Henk Medema

Serving God in a Migrant Crisis: Ministry to People on the Move

Ever heard of Mitylene, the capital of Lesbos? Probably not before 2015, when so many refugees commenced their landings on the shore ot that island

But yes, you did hear about this city; very probably you read about it in the account of Paul’s missionary travels (Acts 20:14f). Do we realize how in the first decades of Christianity a similar question was raised like in our times: will the doors of Europe open up? To be sure, in those days the opening up was for the Gospel (with missionaries coming from the Syrian [!] city of Antioch); now, in 2016, the challenge is rather whether a former Christian Europe will open its doors for hundreds of thousands of refugees,from Syria and other countries.

Patrick Johnstone, editor of the famous and voluminous PRAY FOR THE WORLD handbook, now wrote (with Dean Merrill) a small, but very relevant book: Serving God in a Migrant Crisis: Ministry to People on the Move, Colorado Springs, CO (GMI), 2016. And he challenges his fellow-Christians: are we really aware how God is in all of this? Do we know what God is up to in this migrant crisis?


This is not a book for scholars, but for average people like you and me. It is based on scholarly research, though, by someone who has a profound knowledge of global missiology and sociology.

Part One asks: What’s going on? Johnstone mentions a large amount of facts, some of which are quite astonishing. It is an interactive book, as each chapter ends with questions, triggering our feelings and responses. He mentions possible concerns about immigration, but also helps us to get a better picture of facts and figures.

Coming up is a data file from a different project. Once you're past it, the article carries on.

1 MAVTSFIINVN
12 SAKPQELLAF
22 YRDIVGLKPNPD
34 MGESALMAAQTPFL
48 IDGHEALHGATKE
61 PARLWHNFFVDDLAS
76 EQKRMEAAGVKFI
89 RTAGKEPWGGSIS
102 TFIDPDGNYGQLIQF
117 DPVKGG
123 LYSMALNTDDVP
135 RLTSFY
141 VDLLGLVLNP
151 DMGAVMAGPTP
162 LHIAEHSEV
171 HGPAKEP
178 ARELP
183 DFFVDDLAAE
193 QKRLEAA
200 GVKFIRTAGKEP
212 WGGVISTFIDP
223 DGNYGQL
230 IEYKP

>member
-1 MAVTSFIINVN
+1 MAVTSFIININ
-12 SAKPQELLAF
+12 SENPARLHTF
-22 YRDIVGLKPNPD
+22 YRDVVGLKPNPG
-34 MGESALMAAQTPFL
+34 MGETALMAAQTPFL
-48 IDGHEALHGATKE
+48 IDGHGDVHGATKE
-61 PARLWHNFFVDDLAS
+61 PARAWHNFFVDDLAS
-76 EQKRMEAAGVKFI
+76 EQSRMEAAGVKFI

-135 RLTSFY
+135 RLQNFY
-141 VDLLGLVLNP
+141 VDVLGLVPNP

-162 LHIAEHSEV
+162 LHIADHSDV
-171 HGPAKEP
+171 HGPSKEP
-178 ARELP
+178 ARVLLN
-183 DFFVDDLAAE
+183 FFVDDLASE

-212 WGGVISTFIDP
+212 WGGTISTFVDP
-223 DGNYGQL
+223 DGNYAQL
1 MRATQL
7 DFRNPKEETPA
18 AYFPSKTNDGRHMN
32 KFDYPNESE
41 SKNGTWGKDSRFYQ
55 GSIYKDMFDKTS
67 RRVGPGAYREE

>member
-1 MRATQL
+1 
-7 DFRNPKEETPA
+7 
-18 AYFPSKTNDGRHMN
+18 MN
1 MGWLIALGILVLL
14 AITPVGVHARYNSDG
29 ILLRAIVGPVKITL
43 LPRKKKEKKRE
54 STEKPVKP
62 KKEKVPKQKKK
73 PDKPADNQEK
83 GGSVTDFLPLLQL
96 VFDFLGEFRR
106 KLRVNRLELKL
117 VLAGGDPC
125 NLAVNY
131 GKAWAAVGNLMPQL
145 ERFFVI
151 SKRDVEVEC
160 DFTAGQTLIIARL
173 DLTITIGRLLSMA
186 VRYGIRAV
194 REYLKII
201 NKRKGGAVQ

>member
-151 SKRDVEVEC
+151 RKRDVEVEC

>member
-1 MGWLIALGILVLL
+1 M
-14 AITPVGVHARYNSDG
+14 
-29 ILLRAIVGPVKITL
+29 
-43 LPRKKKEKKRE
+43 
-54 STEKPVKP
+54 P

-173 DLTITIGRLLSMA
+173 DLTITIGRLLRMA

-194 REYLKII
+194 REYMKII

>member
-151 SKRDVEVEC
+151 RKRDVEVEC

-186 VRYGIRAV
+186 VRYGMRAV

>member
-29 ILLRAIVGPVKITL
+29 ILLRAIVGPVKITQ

His prediction is: it will get worse before it gets better. ‘We will see more migration, not less, during the next four decades. (…) My concern is with Christians who have convinced themselves that this whole migrant crisis is temporary and will quickly disappear, so they don’t need to do anything about it’ (21).

The impressive list that Johnstone mentions of failed states, or ‘tottering on the edge’ (22-24) mostly include countries with Muslim inhabitants, and especially with an amount of religious-political unrest. This helps in geographically mapping out the larger political situation in the world, where instability is a factor that colours many countries on the map.

Should our attitude be one of increasing fear? Johnston quotes from another author these important words: ‘Our role can’t be to ask: Is this safe? We have to ask: Who is my neighbor?’ (55)

It is important to give a place to faith as the counter-power of fear; but there are facts as well, and we cannot but be impressed by the facts about the blessings of immigration (57ff), and the figures impressive list of the growth of the number of muslim-background believers (63).

The core attitude of Christians, as I would summarize Johnstone, should consist in believing that God truly cares about migrants, and start praying (77ff). And then he gets more specific in the final part of the book, where possible actions are mentioned on four levels: individuals, local churches, Christian agencies, and the global Body of Christ.

The book concludes with a reference to the words from the book of Esther 4:14, ‘For such a time as this’, and asks: “Are we bold enough to raise a different kind of voice in the current debates? Are we willing to operate from a stance of faith rather than fear?’

I do hope this book will be read by many Christians worldwide, and indeed I do pray that it will be translated in my own language, Dutch. It is worth it.


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